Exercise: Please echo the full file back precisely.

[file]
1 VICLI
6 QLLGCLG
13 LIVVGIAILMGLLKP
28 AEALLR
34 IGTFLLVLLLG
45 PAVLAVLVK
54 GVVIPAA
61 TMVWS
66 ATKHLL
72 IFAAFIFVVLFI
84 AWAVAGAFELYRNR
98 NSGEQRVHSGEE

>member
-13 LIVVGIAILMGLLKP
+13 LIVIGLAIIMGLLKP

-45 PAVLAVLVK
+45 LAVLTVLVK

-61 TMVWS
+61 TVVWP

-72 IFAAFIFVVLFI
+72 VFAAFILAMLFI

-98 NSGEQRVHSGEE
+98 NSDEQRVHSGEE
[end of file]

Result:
1 VICLI
6 QLLGCLG
13 LIVVGIAILMGLLKP
28 AEALLR
34 IGTFLLVLLLG
45 PAVLAVLVK
54 GVVIPAA
61 TMVWS
66 ATKHLL
72 IFAAFIFVVLFI
84 AWAVAGAFELYRNR
98 NSGEQRVHSGEE

>member
-13 LIVVGIAILMGLLKP
+13 LIVIGLAIIMGLLKP

-45 PAVLAVLVK
+45 LAVLTVLVK

-61 TMVWS
+61 TVVWP

-72 IFAAFIFVVLFI
+72 VFAAFILAMLFI

-98 NSGEQRVHSGEE
+98 NSDEQRVHSGEE